Bing West

War Correspondent, Television Commentator, and Best-Selling Author
Bing West
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Bing West is a war correspondent and best-selling author. Stephen Colbert calls him “a tough old bastard,” Don Imus says “he could snap your spine with his eyebrows,” and according to Dexter Filkins of The New Yorker, “West is worth a book in himself.” A profile piece in the New York Times begins, “No armchair general here: At a lean and flinty 70, he can dodge bullets along with the 20-year-olds he accompanies on infantry foot patrols.”

No other writer, policymaker, or military general combines West’s experience as a senior official and a warrior. As a combat Marine and former assistant secretary of defense, he connects the high-level strategy of the White House to the gritty operations of the frontlines, where he has embedded dozens of times in Iraq, Afghanistan and elsewhere. As a war correspondent, he explains success and failure in an even-handed way, discussing courage under fire, showing how theory goes awry, and drawing lessons for America in future wars.

Best-Selling Author. West is the author of eight books on Vietnam, Iraq, and Afghanistan. These include The Village (an advisor unit in Vietnam) that has been on the Marine Commandant’s Read List for 40 years; No True Glory (the battles for Falluja); The Strongest Tribe (a history of the Iraq War that was a New York Times best-seller); The March Up (an award-winning first hand account of the 22-day march to Baghdad); The Wrong War (a history of the Afghanistan War that was featured on the front page of the New York Times Book Review); and Into the Fire (a best-seller about hand-to-hand combat as recounted by Medal of Honor recipient Dakota Meyer). West’s articles have also appeared in national publications like the Wall Street Journal, the New York Times, and the Atlantic, and he has been featured on myriad major media outlets.

Government Roles and Military Service. As President Reagan’s assistant secretary for defense for international security affairs, he chaired the U.S. Security Commissions with El Salvador, Morocco, Tunisia, Egypt, Jordan, Oman, Pakistan, South Korea, and Japan. As the lead official in what is called the Pentagon’s “little State Department,” West negotiated security agreements, arms transfers, and advisory assistance around the world. Other posts he has held include: assistant to the secretary and deputy secretary of defense, vice president of the Hudson Institute, dean of research at the Naval War College, visiting professor at Tufts University, and analyst at the Rand Corporation.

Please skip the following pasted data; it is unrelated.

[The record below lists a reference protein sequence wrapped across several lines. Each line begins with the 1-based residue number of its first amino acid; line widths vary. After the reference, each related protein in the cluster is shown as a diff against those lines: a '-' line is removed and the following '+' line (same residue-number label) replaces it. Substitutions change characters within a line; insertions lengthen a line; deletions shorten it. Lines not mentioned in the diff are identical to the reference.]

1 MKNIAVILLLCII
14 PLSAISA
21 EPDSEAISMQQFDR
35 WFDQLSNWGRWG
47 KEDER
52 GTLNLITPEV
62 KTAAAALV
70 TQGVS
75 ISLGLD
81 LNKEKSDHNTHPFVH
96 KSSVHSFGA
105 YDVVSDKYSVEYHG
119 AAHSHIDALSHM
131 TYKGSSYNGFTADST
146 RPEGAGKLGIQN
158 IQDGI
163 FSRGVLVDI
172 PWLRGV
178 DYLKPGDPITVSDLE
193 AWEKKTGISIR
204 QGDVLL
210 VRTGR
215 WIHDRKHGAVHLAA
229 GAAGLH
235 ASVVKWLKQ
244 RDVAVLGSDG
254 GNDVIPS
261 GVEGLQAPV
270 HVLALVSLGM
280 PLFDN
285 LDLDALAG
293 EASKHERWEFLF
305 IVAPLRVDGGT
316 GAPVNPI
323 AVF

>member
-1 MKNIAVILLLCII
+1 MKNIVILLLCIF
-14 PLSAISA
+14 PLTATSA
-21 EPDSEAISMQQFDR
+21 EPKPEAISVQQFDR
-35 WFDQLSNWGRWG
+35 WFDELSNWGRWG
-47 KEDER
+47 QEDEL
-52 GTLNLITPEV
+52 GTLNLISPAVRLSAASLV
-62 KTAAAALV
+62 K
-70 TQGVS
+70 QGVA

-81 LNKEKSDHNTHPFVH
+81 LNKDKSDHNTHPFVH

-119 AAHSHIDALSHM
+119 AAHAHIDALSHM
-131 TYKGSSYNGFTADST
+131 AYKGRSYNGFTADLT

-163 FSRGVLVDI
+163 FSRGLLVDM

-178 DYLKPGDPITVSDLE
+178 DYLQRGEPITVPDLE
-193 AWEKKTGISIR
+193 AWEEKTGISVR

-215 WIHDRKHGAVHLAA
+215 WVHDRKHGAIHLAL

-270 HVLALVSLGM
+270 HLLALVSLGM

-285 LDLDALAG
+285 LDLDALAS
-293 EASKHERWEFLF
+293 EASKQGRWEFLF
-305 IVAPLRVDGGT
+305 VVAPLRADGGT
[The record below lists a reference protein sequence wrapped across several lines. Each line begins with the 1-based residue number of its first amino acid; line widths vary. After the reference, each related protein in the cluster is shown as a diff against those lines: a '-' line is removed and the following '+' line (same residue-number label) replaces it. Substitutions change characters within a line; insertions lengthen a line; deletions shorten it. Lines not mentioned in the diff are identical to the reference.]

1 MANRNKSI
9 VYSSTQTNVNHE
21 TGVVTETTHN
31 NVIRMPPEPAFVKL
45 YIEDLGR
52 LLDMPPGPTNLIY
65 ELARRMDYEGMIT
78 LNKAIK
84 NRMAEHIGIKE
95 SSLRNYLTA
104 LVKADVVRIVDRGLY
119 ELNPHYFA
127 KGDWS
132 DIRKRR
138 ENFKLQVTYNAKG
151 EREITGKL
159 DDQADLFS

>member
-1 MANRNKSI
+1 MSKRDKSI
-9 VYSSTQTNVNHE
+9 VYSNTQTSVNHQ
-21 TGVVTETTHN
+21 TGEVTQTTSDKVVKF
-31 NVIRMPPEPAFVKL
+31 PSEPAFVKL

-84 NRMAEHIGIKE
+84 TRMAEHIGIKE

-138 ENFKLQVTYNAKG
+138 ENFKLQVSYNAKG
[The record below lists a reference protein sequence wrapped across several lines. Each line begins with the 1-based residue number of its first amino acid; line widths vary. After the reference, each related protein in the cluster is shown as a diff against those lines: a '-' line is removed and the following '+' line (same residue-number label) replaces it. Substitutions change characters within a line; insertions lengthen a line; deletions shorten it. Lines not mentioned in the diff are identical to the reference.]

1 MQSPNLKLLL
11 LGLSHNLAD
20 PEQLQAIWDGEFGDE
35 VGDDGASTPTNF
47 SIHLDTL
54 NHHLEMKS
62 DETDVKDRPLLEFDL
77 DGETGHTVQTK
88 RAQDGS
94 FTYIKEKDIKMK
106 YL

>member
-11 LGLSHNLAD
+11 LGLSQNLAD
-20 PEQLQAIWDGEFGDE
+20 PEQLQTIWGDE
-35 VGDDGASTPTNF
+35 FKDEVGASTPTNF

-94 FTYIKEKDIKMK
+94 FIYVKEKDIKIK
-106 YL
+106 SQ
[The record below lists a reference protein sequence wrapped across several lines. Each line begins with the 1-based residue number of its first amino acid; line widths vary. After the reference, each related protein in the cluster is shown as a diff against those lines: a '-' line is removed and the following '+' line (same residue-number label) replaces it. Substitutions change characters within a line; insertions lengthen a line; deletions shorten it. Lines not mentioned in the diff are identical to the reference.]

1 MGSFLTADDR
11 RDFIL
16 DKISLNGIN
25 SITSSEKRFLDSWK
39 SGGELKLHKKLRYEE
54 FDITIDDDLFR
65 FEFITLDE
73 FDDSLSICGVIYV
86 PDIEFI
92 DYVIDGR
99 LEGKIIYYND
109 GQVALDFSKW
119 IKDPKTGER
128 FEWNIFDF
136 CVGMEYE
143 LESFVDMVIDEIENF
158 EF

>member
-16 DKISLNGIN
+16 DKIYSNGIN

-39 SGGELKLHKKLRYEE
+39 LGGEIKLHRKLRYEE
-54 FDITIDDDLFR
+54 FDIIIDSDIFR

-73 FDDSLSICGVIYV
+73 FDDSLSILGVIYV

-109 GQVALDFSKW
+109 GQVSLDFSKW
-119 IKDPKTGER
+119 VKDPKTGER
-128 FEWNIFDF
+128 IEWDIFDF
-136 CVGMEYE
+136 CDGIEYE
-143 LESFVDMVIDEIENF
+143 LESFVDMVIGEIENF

West served in the infantry in Vietnam, where he was a member of the Marine Force Reconnaissance team that initiated Operation Stingray – attacks deep behind North Vietnamese lines. West also fought as an advisor in a remote Vietnamese village where seven of the 15 advisors were killed over the course of a 485-day struggle to control the village.

Awards. West is the recipient of the Department of Defense Distinguished Public Service Medal and Tunisia’s Medaille de Liberté. He is also the recipient of the Marine Corps Heritage Award, the Colby Military History Award, the General Goodpaster Prize for Military Scholarship, the Free Press Award, the VFW National Media Award, and the Marine Corps Award for Leadership.

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War Strategy and Combat Decision Making: Enduring Lessons from Iraq and Afghanistan. Bing West has written eight best-selling books about the wars in Vietnam, Iraq, and Afghanistan. As one reviewer wrote, “If anyone knows combat — and knows how to write about combat — it’s Bing West.” He explains how war strategy was devised at the top, how it was carried out in the field, and why it goes awry. In the view of the Washington Post, “West’s greatest strengths are his exceptional personal courage and his experienced perception of combat.” Illustrating with combat videos he filmed during hundreds of patrols, West moves the narrative effortlessly from the corporal to the general to the White House. He bluntly identifies names and assesses the reasons for good and bad decisions. He then draws lessons about courage and leadership and discusses the nature of war in the 21st century. Drawing upon his first-hand experience as a policymaker and a grunt, he poses the question: Can America defend itself by leading from behind?

Courage Under Fire: Can It Be Taught? West has spent 50 years on battlefields in jungles, mountains, cities, and villages. Using video he filmed during combat, West brings the audience into firefights, pointing out which soldiers were acting bravely. Drawing upon thousands of interviews and the hundreds of firefights described in his books, he focuses upon six men with astonishing valor. Were they born with courage in their genes? Or was courage instilled by their environment – at home, in school, and later in the military? Can courage be predicted before battle? Can it be taught? Or is courage transitory, dependent upon a particular set of circumstances? Is courage transferable from the military to business?

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